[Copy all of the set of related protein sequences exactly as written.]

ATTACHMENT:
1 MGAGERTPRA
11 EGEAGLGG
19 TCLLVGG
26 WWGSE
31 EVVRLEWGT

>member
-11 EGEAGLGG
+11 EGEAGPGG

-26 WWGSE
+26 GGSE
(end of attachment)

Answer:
1 MGAGERTPRA
11 EGEAGLGG
19 TCLLVGG
26 WWGSE
31 EVVRLEWGT

>member
-11 EGEAGLGG
+11 EGEAGPGG

-26 WWGSE
+26 GGSE